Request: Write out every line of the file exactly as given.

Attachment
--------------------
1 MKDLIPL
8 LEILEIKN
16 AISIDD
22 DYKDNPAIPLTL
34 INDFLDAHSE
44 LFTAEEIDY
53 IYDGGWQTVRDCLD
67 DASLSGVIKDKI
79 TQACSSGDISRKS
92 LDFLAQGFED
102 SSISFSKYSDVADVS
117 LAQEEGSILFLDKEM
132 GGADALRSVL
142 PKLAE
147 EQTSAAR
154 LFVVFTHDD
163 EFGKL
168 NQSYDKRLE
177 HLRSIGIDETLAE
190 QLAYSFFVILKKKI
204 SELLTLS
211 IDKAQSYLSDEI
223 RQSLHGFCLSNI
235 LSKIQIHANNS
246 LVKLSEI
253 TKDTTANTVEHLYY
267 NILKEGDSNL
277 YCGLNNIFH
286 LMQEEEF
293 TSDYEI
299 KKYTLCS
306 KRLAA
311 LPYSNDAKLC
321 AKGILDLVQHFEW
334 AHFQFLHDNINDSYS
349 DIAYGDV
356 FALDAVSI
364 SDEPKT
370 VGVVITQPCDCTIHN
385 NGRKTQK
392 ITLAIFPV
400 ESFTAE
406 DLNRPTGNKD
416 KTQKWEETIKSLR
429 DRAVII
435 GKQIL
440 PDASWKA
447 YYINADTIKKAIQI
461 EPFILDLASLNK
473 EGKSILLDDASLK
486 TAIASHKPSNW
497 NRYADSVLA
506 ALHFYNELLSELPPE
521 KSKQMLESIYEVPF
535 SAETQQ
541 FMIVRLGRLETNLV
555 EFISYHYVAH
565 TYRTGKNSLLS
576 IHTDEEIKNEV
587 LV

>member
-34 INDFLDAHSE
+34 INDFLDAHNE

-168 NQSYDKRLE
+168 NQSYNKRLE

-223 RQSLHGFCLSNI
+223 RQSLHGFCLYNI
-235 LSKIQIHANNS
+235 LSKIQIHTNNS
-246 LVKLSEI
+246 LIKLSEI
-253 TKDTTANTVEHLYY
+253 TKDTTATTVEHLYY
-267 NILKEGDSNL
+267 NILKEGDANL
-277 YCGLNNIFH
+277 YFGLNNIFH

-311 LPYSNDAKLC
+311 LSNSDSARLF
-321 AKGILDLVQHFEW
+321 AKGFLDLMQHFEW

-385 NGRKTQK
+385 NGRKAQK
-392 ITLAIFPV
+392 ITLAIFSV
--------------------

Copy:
1 MKDLIPL
8 LEILEIKN
16 AISIDD
22 DYKDNPAIPLTL
34 INDFLDAHSE
44 LFTAEEIDY
53 IYDGGWQTVRDCLD
67 DASLSGVIKDKI
79 TQACSSGDISRKS
92 LDFLAQGFED
102 SSISFSKYSDVADVS
117 LAQEEGSILFLDKEM
132 GGADALRSVL
142 PKLAE
147 EQTSAAR
154 LFVVFTHDD
163 EFGKL
168 NQSYDKRLE
177 HLRSIGIDETLAE
190 QLAYSFFVILKKKI
204 SELLTLS
211 IDKAQSYLSDEI
223 RQSLHGFCLSNI
235 LSKIQIHANNS
246 LVKLSEI
253 TKDTTANTVEHLYY
267 NILKEGDSNL
277 YCGLNNIFH
286 LMQEEEF
293 TSDYEI
299 KKYTLCS
306 KRLAA
311 LPYSNDAKLC
321 AKGILDLVQHFEW
334 AHFQFLHDNINDSYS
349 DIAYGDV
356 FALDAVSI
364 SDEPKT
370 VGVVITQPCDCTIHN
385 NGRKTQK
392 ITLAIFPV
400 ESFTAE
406 DLNRPTGNKD
416 KTQKWEETIKSLR
429 DRAVII
435 GKQIL
440 PDASWKA
447 YYINADTIKKAIQI
461 EPFILDLASLNK
473 EGKSILLDDASLK
486 TAIASHKPSNW
497 NRYADSVLA
506 ALHFYNELLSELPPE
521 KSKQMLESIYEVPF
535 SAETQQ
541 FMIVRLGRLETNLV
555 EFISYHYVAH
565 TYRTGKNSLLS
576 IHTDEEIKNEV
587 LV

>member
-34 INDFLDAHSE
+34 INDFLDAHNE

-168 NQSYDKRLE
+168 NQSYNKRLE

-223 RQSLHGFCLSNI
+223 RQSLHGFCLYNI
-235 LSKIQIHANNS
+235 LSKIQIHTNNS
-246 LVKLSEI
+246 LIKLSEI
-253 TKDTTANTVEHLYY
+253 TKDTTATTVEHLYY
-267 NILKEGDSNL
+267 NILKEGDANL
-277 YCGLNNIFH
+277 YFGLNNIFH

-311 LPYSNDAKLC
+311 LSNSDSARLF
-321 AKGILDLVQHFEW
+321 AKGFLDLMQHFEW

-385 NGRKTQK
+385 NGRKAQK
-392 ITLAIFPV
+392 ITLAIFSV